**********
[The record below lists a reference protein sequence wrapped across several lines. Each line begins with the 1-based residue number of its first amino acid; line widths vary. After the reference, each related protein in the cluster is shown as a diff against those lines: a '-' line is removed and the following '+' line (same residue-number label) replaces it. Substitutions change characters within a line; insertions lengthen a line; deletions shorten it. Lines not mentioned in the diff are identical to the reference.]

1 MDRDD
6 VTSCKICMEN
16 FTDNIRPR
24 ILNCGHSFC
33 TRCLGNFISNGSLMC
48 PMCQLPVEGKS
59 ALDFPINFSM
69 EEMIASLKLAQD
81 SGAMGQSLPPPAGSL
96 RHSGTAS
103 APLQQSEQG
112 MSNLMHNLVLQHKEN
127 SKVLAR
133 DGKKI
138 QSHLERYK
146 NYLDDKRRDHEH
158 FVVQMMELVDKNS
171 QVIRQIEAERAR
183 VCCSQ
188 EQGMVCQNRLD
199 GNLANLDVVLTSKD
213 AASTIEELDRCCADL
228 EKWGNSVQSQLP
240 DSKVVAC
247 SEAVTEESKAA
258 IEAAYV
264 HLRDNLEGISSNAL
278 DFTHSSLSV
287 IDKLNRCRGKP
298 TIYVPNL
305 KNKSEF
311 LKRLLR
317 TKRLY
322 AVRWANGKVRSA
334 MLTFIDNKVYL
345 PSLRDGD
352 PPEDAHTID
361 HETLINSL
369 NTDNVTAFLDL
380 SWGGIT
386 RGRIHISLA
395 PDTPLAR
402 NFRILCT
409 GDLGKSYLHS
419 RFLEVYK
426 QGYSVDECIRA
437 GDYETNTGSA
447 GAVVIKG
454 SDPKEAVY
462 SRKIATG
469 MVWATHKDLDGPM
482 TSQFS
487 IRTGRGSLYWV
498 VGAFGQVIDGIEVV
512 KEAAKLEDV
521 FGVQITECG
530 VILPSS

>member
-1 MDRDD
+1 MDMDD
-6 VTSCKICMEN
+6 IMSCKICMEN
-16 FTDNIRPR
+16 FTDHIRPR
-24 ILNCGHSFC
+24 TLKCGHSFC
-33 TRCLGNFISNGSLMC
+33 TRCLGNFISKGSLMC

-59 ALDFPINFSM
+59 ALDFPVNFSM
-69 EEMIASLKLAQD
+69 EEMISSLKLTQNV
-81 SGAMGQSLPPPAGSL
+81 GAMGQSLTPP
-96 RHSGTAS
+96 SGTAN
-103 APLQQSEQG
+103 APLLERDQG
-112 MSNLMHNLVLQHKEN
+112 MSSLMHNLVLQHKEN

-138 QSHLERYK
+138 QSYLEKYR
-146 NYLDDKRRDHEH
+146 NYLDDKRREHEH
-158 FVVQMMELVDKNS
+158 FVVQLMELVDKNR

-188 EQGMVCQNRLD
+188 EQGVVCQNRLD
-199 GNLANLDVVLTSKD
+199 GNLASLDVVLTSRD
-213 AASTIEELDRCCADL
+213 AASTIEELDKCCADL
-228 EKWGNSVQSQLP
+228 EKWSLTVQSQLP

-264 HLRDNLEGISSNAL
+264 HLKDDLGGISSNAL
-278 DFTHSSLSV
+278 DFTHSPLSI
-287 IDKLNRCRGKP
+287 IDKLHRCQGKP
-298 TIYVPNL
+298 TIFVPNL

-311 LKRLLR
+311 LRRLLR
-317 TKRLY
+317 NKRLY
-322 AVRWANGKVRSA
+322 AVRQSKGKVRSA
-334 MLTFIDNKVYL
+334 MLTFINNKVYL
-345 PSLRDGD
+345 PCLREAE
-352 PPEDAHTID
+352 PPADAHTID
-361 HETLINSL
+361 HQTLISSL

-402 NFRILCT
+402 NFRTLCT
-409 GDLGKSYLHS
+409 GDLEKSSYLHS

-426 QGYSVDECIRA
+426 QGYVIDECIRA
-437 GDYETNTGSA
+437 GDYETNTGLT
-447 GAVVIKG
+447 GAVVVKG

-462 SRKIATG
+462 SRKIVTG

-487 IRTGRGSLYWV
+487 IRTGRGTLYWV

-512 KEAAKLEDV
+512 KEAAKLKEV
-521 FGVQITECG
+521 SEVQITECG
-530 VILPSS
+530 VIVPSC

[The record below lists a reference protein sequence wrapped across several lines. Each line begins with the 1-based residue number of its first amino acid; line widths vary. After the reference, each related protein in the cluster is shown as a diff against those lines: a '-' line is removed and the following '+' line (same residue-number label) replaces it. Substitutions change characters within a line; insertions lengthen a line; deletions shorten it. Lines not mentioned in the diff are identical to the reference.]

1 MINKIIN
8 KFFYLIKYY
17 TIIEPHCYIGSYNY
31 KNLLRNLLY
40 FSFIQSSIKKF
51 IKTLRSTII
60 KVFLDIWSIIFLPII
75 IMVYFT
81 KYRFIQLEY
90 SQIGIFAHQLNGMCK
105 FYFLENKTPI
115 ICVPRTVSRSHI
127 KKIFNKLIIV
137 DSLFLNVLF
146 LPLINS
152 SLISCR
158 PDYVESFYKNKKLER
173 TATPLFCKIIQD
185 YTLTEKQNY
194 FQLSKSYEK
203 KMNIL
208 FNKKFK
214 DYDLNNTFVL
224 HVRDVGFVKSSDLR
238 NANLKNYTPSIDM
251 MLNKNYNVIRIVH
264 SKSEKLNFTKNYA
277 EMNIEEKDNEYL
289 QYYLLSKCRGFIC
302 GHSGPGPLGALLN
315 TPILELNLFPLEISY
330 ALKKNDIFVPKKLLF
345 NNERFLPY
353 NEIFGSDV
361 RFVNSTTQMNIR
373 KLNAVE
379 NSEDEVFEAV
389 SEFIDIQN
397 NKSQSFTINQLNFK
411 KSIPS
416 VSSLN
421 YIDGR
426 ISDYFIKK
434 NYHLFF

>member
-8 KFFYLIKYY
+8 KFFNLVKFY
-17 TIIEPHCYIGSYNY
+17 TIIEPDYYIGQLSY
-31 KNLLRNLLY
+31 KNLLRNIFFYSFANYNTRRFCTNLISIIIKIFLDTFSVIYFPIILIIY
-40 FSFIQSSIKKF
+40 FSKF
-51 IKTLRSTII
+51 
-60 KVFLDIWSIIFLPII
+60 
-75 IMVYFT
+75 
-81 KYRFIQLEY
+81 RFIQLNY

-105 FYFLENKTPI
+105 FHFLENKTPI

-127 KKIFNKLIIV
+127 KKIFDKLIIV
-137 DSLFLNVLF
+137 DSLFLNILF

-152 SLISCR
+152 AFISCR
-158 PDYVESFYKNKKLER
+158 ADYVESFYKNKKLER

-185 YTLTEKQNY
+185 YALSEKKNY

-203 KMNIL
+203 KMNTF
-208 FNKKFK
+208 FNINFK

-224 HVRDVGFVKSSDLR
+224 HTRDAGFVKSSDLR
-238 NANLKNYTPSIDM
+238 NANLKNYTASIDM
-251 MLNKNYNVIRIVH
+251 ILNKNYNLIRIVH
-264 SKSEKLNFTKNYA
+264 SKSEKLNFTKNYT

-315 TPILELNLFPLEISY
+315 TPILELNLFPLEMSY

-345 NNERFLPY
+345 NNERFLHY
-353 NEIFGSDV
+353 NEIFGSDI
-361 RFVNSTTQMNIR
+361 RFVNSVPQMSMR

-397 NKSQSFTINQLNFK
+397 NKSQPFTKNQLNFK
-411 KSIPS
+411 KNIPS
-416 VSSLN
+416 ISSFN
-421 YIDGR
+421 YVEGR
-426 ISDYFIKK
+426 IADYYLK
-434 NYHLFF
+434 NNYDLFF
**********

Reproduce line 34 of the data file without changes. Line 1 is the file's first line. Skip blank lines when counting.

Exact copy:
317 TKRLY